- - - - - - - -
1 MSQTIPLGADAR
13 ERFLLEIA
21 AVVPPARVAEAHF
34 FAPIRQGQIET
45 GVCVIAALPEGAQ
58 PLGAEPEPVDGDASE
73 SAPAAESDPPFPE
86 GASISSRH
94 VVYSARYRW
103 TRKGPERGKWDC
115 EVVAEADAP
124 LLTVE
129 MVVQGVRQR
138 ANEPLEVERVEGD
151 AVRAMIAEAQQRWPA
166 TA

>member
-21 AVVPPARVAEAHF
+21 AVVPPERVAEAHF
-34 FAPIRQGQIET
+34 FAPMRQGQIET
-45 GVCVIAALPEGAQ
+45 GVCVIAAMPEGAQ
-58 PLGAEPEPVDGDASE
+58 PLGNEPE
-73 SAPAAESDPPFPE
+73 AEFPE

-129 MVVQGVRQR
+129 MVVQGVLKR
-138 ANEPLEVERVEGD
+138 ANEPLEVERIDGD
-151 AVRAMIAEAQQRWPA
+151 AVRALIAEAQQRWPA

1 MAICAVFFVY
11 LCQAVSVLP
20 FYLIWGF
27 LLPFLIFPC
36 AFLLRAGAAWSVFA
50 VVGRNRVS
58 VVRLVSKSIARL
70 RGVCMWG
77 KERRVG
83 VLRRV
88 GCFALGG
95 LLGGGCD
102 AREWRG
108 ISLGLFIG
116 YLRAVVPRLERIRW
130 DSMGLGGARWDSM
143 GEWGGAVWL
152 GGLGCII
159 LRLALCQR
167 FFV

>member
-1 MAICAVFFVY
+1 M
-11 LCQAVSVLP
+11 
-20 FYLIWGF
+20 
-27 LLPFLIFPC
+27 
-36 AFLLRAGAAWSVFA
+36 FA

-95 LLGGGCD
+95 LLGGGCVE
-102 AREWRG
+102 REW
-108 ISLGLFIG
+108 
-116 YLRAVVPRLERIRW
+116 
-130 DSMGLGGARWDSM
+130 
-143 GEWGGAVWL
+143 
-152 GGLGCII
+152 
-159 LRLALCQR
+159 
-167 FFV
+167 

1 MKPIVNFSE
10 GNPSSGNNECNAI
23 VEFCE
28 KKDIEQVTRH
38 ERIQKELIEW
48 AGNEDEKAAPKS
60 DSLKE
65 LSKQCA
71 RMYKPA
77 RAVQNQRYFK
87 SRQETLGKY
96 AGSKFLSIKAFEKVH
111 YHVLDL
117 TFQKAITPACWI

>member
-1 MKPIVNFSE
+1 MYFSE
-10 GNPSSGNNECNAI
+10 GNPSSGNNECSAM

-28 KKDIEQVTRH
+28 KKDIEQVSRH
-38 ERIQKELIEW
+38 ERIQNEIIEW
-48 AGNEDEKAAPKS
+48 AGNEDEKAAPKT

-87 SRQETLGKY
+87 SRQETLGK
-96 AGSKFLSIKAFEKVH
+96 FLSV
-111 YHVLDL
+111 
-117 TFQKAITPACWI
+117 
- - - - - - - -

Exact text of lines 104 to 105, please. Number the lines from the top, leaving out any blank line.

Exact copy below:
-38 ERIQKELIEW
+38 ERIQNEIIEW